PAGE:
Inside the basement freezer at John and Vivian Maxson’s home in Bradford are more than 750 frozen mice, along with hundreds of dead rats and an uncounted number of frozen quail.
“We have to be careful what we thaw out for dinner,” John joked.
All of the frozen animals are destined to be meals for the 14 hawks, owls and falcons in temporary housing in large cages scattered around their backyard.
The owners of the Born to be Wild Nature Center, the Maxsons rehabilitate and care for dozens of injured raptors each year, most of which were hit by cars. After they recover from head injuries, broken wings and other damage, almost all of them are released back into the wild.
“We’re just interceding on behalf of the wildlife, giving them a chance when they normally
wouldn’t have one,” John
said. “A lot of it is just giving them time to recover that they wouldn’t have
in nature. If they’re on the ground with a head injury, they’d be susceptible
to predation. But if they get rescued, they get the time to get right, and
eventually they will fly off on their own.”
|Snowy owl being released after rehabilitation (Peter Green)|
The Maxsons have been caring for wild animals for 20 years, and while it makes it difficult to go on vacation or enjoy free time, they wouldn’t have it any other way.
“The whole concept of wildlife rehab was completely foreign to me back in 1998,” said Vivian, a medical assistant at South County Hospital. “The idea of being allowed to work with wild animals intrigued me, so I signed up for a two-day certification class.” She was soon teamed with a mentor who provided her with the experience necessary to earn a wildlife rehabilitator’s license. “And we’re still at it,” she said.
Vivian said that her husband quickly embraced her newfound passion and began constructing a nature center in their backyard, starting with a cage the size of a card table and soon progressing to larger and larger ones. They began by rehabilitating whatever animals needed assistance, from foxes and raccoons to squirrels and songbirds. But they eventually decided to focus on raptors.
“At that point we knew a lot of little stuff about a lot of animals, but nothing in depth about any of them,” John said. “Now that we’re focused on raptors, our knowledge and skills are pretty deep.”
Inside a 24-foot flight cage just beyond the Maxson’s front door are two red-tailed hawks testing their wings. Another perches in a nearby cage waiting to molt so she can fly more efficiently after damaging her feathers in a collision. Other cages contain barred owls, peregrine falcons, a turkey vulture and other birds, some of which are too injured to survive on their own. Wild hawks and owls often visit the yard to interact with their recovering cousins.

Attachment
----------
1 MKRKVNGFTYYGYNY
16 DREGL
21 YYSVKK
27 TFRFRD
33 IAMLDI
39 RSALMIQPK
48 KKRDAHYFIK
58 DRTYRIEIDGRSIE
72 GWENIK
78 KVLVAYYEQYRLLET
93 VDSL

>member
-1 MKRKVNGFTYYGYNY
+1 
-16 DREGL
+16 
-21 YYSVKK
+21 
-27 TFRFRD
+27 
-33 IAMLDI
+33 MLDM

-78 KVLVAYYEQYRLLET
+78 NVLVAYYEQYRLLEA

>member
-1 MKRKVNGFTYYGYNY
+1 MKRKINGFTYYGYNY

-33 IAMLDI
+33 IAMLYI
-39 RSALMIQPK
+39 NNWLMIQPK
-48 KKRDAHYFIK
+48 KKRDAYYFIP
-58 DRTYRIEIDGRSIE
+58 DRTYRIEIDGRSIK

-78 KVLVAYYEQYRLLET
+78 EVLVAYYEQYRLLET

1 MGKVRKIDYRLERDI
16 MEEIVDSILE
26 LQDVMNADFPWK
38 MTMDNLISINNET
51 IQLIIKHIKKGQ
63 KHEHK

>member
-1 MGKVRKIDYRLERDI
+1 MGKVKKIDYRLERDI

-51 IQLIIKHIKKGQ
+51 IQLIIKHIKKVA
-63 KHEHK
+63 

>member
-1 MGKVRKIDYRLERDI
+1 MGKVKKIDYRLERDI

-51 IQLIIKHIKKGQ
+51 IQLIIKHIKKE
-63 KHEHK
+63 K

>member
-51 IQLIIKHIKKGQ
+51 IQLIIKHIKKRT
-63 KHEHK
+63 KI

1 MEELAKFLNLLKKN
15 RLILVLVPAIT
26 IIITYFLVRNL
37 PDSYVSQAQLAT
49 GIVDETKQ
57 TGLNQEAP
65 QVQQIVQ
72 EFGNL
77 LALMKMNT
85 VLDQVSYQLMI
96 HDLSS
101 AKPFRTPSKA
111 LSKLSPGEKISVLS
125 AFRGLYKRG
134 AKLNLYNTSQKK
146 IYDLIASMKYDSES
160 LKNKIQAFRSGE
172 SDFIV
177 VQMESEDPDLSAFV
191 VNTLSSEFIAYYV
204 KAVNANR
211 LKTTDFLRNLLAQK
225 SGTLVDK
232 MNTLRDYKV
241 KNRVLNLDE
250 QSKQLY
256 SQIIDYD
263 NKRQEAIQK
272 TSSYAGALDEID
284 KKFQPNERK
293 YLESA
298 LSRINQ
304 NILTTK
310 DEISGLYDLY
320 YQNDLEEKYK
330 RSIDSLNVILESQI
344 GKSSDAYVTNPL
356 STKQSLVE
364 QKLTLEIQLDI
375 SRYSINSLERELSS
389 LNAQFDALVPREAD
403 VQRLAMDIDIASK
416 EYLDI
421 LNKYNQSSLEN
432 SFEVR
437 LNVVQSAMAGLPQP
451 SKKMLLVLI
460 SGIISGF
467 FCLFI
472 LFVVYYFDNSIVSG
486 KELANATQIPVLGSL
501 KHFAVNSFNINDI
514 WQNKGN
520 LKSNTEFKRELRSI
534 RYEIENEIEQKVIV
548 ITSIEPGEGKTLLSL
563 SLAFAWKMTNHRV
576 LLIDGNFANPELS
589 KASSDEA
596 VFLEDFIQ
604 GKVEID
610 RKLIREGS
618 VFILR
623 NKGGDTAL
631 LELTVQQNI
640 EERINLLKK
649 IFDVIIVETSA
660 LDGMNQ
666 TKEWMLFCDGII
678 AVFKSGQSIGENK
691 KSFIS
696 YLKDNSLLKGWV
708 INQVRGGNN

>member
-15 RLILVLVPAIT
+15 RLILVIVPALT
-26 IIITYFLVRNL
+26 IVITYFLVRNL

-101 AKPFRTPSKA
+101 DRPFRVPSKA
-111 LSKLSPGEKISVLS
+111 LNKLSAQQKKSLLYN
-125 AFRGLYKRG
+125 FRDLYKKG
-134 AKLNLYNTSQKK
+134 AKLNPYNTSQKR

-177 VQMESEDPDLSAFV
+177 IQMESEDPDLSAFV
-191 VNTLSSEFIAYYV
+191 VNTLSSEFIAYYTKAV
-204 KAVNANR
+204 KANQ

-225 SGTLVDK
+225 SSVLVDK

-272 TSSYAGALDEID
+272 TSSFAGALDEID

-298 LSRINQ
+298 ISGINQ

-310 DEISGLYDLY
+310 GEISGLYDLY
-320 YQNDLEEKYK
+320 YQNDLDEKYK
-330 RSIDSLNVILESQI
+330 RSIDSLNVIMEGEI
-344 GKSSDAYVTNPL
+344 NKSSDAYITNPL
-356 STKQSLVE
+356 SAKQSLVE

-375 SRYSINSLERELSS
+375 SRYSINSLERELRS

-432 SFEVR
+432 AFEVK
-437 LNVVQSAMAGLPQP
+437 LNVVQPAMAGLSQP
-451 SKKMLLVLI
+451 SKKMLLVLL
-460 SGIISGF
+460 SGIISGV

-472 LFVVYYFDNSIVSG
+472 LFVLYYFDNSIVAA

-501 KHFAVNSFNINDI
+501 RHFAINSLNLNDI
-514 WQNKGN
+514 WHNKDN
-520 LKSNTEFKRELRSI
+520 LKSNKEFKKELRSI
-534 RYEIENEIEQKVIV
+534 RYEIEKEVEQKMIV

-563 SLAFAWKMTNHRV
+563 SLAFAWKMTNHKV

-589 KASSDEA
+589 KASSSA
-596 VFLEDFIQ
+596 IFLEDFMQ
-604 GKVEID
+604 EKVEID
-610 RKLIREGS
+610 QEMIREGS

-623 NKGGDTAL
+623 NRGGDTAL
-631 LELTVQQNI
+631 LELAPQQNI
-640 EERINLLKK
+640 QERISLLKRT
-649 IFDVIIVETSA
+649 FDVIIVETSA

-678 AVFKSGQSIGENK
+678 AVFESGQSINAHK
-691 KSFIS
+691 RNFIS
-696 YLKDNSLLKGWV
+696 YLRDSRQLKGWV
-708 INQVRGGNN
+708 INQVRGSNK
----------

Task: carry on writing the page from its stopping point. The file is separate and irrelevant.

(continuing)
The red-tailed hawks are Vivian’s favorites.
“They are so majestic and powerful,” she said. “Red-tails are so beautiful, and each has their own personality. Lucky for me, they are a common hawk here on the East Coast, so we get in a lot of them.”
This winter was an unusually busy time for barred owls. The Maxsons rehabilitated seven of the gray streaked birds after they were hit by cars during a six-week period in January and February. Spring and early summer is the busiest time of year – they call it baby season – when young hawks and owls injure themselves as they learn to fly or the trees that hold their nests are cut down or fall in storms.
“Babies are a lot of work,” said John, a retired special education teacher. “You can’t just hand them a whole mouse. You’ve got to cut it up and give it to them in pieces with forceps. A great horned owl baby can eat two dozen mice a day, so that puts a big tax on our food bill.”
Last year, the Maxsons spent more than $10,000 on food for the rehabilitating birds. But they say it’s worth it when they watch their patients fly back into the wild.
“That’s the wonderful part – putting them back where they belong,” John said. “That really rejuvenates us.”
He especially recalls the release of a juvenile bald eagle in Matunuck last year on Easter Sunday. “The whole release lasted 10 seconds,” he said. “He was raring to go. He came out of that box and he was gone in a flash.”
Best of all, the Maxsons say, is when they can involve the person who initially rescued the bird in its release.
“We want them to be there when the bird is set free so they will understand how important their role was in this whole process,” said Vivian. “We have met so many wonderful, compassionate people in our journey. It restores my faith in humanity.”
To help pay some of the costs of raptor rehabilitation, the Maxsons offer tours of their nature center to see the birds and hear their stories. They also bring some of the birds on visits to local schools, libraries and senior centers. Last year, they presented 53 programs in Rhode Island, Connecticut and Massachusetts to more than 2,500 people of all ages.
“You’d think we’d be tired of it after 20 years, but not at all,” concluded John. “We get a lot of satisfaction helping the birds and helping people who don’t know what to do when they come across an injured bird. This nature center is my little oasis.”